(PhysOrg.com) -- New research suggests the old saying commonly told to husbands-to-be is true, that if you want to know what your wife will look like, look at her mother.
A group of plastic surgeons from the Loma Linda University Medical Center in California scanned the faces of mothers and their daughters. They found that the daughters' faces were beginning to sag, wrinkle, thin, and lose elasticity around the eyes in exactly the same patterns as their mothers' faces, with the effect becoming more noticeable after daughters reached their mid 30s.
One of the surgeons, Dr Matthew Camp, said the study was the first to prove scientifically that women age like their mothers. Until now, Camp said, studies of facial aging have mostly been subjective and observational.
The team studied ten similar looking mother/daughter pairs ranging in age from 15 to 90, using facial imaging and 3-D computer modeling. The most pronounced similarities of sagging and loss of volume occurred around the tear ducts and the lower eyelids, which are areas where loss of elasticity and slackening of muscles is common as people age.
As a face ages and the lower eyelid muscles slacken, the fat beneath the skin tends to bulge out, causing "bags" under the eyes. A loss of elasticity results in loose skin accumulating as folds in the upper eyelids and creases under the eyes. According to a leading British facelift surgeon, Norman Waterhouse, past president of the British Association of Aesthetic Plastic Surgeons, aging in women's faces is more noticeable because women's faces change from oval to square as the skin sags, whereas men's faces tend to be square even when they are younger. A facelift is designed to offset the effect.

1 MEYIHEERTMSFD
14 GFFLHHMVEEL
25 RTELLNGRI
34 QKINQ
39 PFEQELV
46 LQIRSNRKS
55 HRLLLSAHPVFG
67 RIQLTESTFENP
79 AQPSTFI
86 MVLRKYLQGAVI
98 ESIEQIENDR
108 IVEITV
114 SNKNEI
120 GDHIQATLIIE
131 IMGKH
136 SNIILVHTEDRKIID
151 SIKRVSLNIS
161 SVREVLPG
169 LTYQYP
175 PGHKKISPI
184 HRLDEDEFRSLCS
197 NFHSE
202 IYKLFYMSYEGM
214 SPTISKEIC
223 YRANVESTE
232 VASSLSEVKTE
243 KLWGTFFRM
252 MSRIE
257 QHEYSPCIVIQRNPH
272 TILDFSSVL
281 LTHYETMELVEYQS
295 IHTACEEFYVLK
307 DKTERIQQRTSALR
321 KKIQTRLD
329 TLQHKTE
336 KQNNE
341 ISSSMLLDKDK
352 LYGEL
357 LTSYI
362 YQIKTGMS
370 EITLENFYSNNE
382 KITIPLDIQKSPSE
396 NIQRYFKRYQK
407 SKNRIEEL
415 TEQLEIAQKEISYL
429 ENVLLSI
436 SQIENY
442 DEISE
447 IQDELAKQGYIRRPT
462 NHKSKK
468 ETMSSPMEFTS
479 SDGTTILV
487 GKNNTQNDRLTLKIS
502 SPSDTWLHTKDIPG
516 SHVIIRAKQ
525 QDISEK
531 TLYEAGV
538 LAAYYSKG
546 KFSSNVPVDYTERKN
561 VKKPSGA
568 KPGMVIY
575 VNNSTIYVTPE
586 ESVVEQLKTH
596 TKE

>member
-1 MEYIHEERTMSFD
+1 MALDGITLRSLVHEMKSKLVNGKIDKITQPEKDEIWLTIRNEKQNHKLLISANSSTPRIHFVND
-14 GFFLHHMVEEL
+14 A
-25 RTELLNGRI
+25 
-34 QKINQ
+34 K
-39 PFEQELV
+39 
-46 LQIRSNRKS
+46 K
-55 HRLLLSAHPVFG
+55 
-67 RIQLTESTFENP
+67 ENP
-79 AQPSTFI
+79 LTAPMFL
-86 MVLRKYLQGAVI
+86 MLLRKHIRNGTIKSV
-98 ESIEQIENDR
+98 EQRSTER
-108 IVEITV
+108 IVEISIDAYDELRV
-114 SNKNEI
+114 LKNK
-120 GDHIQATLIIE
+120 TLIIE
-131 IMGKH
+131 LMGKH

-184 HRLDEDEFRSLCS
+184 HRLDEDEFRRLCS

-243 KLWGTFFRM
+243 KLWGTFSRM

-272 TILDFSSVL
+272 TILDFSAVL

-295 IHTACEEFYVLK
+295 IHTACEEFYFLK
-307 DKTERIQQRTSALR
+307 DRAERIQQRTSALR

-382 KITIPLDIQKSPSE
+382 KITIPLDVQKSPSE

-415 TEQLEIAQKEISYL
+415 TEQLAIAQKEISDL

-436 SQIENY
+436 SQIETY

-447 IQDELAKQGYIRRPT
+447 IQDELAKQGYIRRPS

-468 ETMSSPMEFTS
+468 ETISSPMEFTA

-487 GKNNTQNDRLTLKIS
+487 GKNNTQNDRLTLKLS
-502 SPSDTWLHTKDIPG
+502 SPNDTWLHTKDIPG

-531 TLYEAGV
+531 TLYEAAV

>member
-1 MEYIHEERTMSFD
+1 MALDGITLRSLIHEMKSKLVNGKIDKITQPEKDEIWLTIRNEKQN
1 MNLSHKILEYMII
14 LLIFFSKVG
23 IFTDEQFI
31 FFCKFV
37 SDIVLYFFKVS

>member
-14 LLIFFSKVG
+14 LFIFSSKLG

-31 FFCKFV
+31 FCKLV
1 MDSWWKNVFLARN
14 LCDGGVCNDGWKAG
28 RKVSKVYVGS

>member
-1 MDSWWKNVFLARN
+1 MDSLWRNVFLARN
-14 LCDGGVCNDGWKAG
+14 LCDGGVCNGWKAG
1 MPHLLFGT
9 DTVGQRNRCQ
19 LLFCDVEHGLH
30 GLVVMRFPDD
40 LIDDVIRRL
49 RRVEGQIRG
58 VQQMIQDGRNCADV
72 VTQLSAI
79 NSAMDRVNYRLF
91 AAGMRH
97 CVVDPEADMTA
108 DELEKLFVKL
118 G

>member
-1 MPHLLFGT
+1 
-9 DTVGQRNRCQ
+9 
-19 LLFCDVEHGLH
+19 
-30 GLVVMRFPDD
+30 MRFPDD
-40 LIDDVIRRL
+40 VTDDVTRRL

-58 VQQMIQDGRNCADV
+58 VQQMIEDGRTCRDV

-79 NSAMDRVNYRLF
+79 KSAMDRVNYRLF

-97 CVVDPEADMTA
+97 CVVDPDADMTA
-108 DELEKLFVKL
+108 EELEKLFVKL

The American researchers said their results may be a useful aid for cosmetic surgery on the eye region, which is one of the commonest cosmetic surgery procedures. The American Society of Plastic Surgeons (ASPA) figures suggest surgery on the eyelids was the fourth most common plastic surgery operation in 2008.
One of the authors of the study, Dr Subhas Gupta, said that knowing exactly how a woman's lower eyelids will change with age can help surgeons plan a surgical "correction" that will prevent the changes seen in her mother.
The results of the study were presented last weekend to the annual American Society of Plastic Surgeons (ASPS) conference in Seattle, Washington in the US.
© 2009 PhysOrg.com
Explore further: Unlocking the secrets of pulmonary hypertension